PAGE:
Select-an-Effort: The China Cabinet

Select-an-Effort: The Junk Drawer. Seana with a teapot on her head.

Today we are turning to the place where you store your finest serving pieces. For many, this is a china cabinet. It may also be a cabinet with glass doors, a butler’s pantry cabinet, a kitchen cabinet, or some other place where you store fragile pieces.

Ready to go? Here are the choices:

Low Effort

If all you have is a few minutes, take a look at the pieces in your storage area. Identify one or two that you haven’t used recently (or ever), and which you truly do not love. As you peruse, bear in mind that the fact that an item came from a beloved friend or family member doesn’t mean you have to keep it. YOU should also love the piece, and use it at least periodically.

If you see something you never use, and/or don’t connect with emotionally, pull it out and donate it.

Medium Effort

Display spaces, like a china cabinet or glass front cabinet, look best when there is breathing space around the contents. If you are keeping your pieces in a visible location, take a bit of time today to consider if any space looks crowded. Are there pieces overlapping or piled on top of each other? Are the items on any of the shelves touching each other? If so, it’s time to pull some things out.

As with the low effort option, feel free to donate any objects that you don’t love. Additionally, ask yourself if you could relocate anything in this space to another location. Not everything we own needs to be on display.

Additionally, there may be some items that have landed in this storage area which honestly don’t belong here. If you find those, take them out and move them to their proper home.

Freeing up even a bit of space can make a significant difference!

High Effort

About once a year, display cabinets and storage areas deserve a true overhaul. If you have the time today, empty the contents from wherever you store these pieces. Place them on a clean and secure surface.

Once a cabinet or space is emptied, wipe it clean. If you have glass shelving or doors, pull out your glass cleaner. If you happen to have lighting in this area, make sure all the bulbs are working, and replace any that have burned out.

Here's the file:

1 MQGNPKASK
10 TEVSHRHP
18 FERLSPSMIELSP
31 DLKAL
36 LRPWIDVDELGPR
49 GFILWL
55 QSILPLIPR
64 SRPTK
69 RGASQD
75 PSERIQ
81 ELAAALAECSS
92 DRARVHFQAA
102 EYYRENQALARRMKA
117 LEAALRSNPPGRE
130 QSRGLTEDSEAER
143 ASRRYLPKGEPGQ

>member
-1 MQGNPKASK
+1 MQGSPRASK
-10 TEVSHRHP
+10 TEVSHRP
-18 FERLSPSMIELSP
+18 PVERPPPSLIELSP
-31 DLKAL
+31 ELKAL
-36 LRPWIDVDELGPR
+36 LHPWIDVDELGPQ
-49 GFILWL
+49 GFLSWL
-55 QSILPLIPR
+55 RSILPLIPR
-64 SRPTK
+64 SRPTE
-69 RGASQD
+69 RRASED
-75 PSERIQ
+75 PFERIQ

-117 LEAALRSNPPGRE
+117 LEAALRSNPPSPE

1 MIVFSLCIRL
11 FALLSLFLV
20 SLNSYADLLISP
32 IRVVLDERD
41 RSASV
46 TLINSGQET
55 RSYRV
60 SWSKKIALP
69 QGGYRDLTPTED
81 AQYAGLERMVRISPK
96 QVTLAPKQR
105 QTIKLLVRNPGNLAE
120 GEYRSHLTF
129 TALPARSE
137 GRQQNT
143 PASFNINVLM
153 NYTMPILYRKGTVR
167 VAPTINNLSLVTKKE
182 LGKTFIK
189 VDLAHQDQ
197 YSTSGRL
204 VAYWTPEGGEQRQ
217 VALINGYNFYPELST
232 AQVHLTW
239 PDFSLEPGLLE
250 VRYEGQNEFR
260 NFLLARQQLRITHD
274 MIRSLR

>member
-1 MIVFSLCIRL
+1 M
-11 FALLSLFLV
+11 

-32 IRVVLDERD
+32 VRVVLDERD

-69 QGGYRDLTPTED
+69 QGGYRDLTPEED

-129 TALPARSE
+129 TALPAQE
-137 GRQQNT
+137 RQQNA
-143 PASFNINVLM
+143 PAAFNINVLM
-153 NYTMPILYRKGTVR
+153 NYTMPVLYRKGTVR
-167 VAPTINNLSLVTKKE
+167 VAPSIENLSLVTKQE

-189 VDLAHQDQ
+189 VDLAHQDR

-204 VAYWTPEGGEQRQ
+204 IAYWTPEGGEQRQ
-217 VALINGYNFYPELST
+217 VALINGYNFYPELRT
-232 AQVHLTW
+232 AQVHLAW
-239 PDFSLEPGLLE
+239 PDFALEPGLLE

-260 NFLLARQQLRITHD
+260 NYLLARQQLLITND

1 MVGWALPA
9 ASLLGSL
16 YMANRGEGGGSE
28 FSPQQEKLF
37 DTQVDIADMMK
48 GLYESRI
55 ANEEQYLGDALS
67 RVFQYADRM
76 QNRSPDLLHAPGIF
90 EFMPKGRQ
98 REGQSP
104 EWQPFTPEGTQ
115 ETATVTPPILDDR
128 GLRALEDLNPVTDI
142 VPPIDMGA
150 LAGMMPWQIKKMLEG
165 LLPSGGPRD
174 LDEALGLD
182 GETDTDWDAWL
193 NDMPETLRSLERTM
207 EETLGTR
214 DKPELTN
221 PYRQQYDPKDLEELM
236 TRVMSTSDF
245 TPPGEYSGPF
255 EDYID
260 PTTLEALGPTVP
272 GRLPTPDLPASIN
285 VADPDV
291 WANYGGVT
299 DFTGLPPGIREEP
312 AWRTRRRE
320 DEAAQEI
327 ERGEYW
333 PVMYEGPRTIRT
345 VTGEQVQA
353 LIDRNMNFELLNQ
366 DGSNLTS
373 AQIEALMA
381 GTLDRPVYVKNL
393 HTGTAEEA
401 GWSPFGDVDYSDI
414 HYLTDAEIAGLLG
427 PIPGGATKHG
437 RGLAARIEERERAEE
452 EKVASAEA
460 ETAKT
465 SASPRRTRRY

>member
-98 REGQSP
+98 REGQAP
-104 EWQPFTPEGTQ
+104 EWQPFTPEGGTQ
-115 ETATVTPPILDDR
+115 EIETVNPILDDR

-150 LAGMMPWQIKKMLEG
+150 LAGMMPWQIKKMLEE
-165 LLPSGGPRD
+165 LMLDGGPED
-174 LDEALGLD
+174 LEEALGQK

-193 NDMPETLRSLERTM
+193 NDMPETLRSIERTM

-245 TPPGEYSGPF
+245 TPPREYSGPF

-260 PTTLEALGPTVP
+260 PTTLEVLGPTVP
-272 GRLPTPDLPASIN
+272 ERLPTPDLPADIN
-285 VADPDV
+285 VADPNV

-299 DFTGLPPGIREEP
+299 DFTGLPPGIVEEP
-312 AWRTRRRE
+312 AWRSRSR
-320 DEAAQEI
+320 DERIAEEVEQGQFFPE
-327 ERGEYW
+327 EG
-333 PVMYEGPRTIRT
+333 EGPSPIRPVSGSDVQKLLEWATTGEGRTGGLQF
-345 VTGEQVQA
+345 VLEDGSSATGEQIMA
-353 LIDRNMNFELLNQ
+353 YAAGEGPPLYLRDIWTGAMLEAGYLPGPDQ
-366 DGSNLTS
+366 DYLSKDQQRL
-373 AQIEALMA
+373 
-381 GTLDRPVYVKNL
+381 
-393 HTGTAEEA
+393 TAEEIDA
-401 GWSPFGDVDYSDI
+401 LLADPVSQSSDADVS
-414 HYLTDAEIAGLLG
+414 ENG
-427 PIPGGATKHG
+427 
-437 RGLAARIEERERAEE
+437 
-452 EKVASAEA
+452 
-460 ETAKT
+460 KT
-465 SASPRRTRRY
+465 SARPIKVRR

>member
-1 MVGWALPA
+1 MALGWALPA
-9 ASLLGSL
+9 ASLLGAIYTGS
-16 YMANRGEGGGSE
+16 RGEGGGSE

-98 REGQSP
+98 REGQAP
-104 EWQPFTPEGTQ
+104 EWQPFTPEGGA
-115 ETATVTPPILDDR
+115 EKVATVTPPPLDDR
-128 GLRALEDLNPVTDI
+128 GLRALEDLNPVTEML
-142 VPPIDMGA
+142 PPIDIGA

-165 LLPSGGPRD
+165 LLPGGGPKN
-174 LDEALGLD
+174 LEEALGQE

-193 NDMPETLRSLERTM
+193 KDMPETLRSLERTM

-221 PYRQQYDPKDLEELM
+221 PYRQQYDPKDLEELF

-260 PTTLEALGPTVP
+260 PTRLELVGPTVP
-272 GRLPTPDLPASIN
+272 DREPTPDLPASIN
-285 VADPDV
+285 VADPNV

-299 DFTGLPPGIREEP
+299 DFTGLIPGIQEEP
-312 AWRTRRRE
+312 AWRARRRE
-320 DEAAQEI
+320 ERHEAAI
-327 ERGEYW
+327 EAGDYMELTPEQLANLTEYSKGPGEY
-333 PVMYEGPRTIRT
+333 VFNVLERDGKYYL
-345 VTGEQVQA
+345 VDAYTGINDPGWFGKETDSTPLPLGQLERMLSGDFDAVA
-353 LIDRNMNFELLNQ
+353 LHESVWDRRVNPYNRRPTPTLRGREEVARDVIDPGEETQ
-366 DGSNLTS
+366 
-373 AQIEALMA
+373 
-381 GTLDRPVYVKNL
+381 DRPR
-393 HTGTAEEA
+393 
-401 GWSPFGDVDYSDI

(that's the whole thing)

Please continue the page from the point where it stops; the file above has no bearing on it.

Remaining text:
Special pieces, such as crystal glasses and silver serving pieces, look best when they are cleaned and polished. Wash everything you have removed, and polish anything that has tarnished with silver polish. To inhibit tarnish in the future, some people suggest you add camphor blocks or chalk to your storage area. Be mindful to keep items out of direct contact with silver.

*     *     *

Where do you keep your special pieces?

Seana's signature
Select-an-Effort: Organizing Tasks for 2023

2 thoughts on “Select-an-Effort: The China Cabinet”

  1. I love a clean china closet. I have always enjoyed looking at china closets on house tours etc. I think they display a history in that so many pieces that were used reflect dining habits of that era. In our time of practical dish ware, and often short dinner experiences we have lost the elegance of that time when valuable dinnerware was elegant and treasured. I try to empty mine once a year. It’s that time again. I rarely these things but I still love looking at them.

    1. I enjoyed watching Downton Abbey and seeing all the formal pieces they used for dining. Definitely an “era gone by,” and I agree that a china cabinet can be a beautiful way to tell a family’s history. 🙂

Leave a Comment

Your email address will not be published. Required fields are marked *

CommentLuv badge

This site uses Akismet to reduce spam. Learn how your comment data is processed.